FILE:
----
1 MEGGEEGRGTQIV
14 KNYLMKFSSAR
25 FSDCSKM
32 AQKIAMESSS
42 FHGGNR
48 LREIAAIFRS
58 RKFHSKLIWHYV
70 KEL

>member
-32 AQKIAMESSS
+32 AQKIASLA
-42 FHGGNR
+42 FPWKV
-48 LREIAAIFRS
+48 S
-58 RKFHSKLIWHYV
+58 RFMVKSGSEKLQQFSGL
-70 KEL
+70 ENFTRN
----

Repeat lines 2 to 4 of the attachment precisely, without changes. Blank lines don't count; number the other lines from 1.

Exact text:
14 KNYLMKFSSAR
25 FSDCSKM
32 AQKIAMESSS